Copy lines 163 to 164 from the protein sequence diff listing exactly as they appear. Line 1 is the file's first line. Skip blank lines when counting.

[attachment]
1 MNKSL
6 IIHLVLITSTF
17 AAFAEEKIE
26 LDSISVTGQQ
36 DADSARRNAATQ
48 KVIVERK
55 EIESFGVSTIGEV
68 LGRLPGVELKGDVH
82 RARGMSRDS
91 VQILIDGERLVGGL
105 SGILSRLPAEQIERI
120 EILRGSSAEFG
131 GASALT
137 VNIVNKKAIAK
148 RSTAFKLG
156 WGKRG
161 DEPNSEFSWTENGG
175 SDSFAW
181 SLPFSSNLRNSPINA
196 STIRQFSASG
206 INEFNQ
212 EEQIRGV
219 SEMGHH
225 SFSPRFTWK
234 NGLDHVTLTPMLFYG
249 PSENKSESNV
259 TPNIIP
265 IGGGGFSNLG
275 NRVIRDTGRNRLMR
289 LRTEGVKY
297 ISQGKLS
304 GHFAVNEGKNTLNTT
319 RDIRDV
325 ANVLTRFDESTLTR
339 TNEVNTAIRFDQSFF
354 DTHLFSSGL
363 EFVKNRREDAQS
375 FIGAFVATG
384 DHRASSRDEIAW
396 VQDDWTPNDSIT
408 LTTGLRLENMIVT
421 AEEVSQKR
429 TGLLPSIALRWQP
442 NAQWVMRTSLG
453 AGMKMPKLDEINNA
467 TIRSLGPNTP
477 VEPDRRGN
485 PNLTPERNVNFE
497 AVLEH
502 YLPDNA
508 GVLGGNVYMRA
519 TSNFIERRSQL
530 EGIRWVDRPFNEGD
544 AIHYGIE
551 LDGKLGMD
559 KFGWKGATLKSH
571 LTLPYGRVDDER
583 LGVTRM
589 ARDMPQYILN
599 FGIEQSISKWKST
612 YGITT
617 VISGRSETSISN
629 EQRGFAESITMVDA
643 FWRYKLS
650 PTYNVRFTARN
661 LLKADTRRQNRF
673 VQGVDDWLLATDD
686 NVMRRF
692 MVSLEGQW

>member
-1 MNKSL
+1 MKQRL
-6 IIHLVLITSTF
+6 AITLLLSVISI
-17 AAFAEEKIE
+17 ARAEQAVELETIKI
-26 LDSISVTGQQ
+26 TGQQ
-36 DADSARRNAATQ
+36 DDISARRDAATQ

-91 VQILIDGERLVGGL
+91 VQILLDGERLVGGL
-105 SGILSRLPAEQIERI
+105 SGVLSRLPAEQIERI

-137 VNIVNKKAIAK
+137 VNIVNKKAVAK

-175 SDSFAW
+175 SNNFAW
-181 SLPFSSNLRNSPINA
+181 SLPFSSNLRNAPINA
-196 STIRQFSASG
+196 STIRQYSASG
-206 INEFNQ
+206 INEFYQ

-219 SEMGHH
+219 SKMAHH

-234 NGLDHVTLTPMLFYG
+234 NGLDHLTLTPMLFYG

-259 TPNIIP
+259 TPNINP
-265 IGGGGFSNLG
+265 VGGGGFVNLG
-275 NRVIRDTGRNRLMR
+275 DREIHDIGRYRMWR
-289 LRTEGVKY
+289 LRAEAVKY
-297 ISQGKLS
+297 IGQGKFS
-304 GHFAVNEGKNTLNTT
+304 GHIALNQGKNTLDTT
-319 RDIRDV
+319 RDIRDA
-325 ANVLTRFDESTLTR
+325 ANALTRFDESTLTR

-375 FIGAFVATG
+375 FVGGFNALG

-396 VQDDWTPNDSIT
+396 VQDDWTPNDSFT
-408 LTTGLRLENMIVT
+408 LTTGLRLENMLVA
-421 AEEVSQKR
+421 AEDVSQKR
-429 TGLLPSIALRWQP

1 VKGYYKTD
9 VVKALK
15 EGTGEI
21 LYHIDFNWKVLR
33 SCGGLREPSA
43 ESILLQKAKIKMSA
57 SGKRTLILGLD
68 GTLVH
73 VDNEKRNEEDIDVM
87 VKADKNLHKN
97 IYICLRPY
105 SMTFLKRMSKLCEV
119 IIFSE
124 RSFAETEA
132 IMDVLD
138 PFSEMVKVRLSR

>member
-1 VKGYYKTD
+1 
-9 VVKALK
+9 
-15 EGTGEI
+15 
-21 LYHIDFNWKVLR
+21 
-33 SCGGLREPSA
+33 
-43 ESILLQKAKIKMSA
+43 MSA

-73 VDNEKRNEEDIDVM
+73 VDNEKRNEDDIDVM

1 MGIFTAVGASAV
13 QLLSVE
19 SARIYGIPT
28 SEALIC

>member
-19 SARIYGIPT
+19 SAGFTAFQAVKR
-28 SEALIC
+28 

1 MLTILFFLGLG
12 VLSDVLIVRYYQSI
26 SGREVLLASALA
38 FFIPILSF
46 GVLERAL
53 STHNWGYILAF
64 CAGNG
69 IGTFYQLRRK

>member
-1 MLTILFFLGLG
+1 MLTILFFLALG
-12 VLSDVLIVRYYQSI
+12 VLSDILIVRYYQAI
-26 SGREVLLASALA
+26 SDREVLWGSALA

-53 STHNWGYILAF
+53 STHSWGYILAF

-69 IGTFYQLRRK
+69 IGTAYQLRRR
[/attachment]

+28 

1 MLTILFFLGLG